Simba is the most quiet of the three, and has a very soft, timid meow. But he is a feisty one, snapping back if someone unfamiliar reaches out to pet him. He enjoys snuggling the most, and will climb on top of you in bed to take a nap. 
Simba and Astrid are the closest of the three. I think they are in love! They like to snuggle and play together, while Astrid loves to groom Simba. Zazu just likes hanging out with his hoomans. They also all have their little corners in the bedroom where they nap throughout the day. Oh, and they love their boxes and open cabinets!

Some of the cats’ favourite hobbies: hanging out in closets, napping, and lounging in baskets

WF: Was there a trick to making Astrid welcome the twins into your home?

BT: It was a combination of time and carefully supervised encounters. The first three weeks were tricky ‘cause the kittens had to be treated with antibiotics (cue in crazy images of me chasing after them in the bedroom to give them their meds) for a residual infection they didn’t catch during the health check. The vet advised keeping them separate from Astrid, so she would hang out outside their door wanting to find out about the two “intruders.”
After the vet gave them the all clear, we would let Astrid enter the room when we were there, and she would sniff and hiss at them. Sometimes, we’d have to play referee and keep her from getting too rough. After a few more weeks, we would let them eat together, and they slowly got used to each other. We knew it was all good when we found them hanging out in the basket bed in the balcony.

WF: What are the things they do that amuse you or make you laugh?

BT: Astrid loves to “supervise” us when we’re doing housework. When we’re washing dishes, she sits on the kitchen ledge watching us until we’re done. When we’re changing the bed sheets, Astrid jumps up on the bed, going from one corner to another, as if to say, “Do it right, girl!” Or if we’re in the bathroom, she likes to jump up on the sink to watch as you brush your teeth, like my mom used to do when we were kids.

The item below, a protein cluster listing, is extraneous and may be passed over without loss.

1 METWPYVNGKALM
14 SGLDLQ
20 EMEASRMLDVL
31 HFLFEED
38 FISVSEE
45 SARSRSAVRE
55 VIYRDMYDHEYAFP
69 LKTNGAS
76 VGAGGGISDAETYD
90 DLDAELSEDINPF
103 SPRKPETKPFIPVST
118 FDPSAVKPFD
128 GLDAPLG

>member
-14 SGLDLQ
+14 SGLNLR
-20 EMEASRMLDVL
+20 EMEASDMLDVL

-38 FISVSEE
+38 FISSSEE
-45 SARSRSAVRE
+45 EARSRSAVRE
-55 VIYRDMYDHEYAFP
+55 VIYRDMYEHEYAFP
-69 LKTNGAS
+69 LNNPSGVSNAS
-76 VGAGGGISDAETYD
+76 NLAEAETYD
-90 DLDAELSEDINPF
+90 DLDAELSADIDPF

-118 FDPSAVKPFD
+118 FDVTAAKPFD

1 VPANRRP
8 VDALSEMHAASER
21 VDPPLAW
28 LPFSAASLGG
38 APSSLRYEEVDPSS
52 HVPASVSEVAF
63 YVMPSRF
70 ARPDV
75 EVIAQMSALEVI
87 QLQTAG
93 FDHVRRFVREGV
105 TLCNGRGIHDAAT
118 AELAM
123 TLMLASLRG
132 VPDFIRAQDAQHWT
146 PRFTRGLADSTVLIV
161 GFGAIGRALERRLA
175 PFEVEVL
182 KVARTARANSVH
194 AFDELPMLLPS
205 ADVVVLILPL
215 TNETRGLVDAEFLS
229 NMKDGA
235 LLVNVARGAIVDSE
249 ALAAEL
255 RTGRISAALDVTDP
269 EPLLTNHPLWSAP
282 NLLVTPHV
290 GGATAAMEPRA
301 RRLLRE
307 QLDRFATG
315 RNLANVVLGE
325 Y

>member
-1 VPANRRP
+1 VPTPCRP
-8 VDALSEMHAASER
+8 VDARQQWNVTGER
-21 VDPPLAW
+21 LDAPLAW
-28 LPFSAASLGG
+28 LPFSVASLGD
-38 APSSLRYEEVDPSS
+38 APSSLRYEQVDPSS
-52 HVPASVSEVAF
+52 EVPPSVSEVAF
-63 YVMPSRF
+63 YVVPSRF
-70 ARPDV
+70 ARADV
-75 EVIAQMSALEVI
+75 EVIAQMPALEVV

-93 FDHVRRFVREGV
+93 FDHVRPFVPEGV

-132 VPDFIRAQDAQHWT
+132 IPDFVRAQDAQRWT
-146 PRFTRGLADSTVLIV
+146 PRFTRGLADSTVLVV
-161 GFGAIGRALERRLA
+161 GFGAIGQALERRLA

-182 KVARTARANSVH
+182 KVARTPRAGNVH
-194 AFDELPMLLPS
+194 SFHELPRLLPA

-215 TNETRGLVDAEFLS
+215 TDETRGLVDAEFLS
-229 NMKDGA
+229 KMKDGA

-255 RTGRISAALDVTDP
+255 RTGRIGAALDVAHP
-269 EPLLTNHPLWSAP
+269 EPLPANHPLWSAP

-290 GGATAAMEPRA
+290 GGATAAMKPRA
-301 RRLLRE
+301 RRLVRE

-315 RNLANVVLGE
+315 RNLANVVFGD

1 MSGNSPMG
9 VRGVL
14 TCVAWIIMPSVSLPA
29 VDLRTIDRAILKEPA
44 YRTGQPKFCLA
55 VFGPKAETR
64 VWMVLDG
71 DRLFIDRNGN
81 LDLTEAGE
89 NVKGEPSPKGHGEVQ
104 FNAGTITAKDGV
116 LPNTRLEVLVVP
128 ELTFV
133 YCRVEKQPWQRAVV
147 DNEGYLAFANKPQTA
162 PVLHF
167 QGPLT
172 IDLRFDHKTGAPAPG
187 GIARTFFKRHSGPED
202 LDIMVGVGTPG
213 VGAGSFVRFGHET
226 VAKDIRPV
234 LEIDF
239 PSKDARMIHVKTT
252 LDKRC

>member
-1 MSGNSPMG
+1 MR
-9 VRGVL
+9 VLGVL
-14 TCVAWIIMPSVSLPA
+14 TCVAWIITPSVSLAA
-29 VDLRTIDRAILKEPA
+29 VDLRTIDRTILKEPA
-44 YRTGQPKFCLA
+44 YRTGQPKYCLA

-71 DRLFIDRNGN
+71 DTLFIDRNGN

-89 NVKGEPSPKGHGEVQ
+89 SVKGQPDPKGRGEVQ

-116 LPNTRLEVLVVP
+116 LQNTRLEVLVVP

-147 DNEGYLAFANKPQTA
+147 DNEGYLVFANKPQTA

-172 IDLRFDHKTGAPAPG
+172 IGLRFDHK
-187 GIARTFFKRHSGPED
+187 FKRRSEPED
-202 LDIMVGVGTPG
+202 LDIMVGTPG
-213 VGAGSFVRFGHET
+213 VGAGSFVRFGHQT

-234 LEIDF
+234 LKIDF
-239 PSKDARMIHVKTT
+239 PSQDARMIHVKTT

All three cats love to sleep in my mom’s closet. Every time she opens it, Astrid and Simba jump in and promptly take a nap for hours. Sometimes we can’t even close the closet ‘cause they’ve managed to jump in without us noticing.
Another thing about these cats is that they don’t seem to like the typical cat beds. We bought something for the house once, and there was a small square box inside. When we took it out, Simba decided he wanted to sleep in it. Months later, the box is still there because they use it all day, every day. Sometimes, two cats at a time sleep in it. That can’t be comfortable, right?

Bonding inside baskets and tight boxes

WF: What’s the best pet parenting tip you can give for first-time animal owners?

BT: It’s a combination of patience, research (both through the help of fellow cat-loving friends and online articles), willingness to be awakened at 5am to feed the hungry, and realising that your life will no longer just be all about you. You now have a creature that relies on you to take care of him. The purrs and cuddles you get in return are priceless, and so worth it.

WF: What’s your advice for people thinking of adopting a rescue animal?

BT: Do it! I am a big believer in the “adopt don’t shop” movement, more so now because my three cats are all rescues. There are so many cats and dogs out there—with so much love to give—that need homes.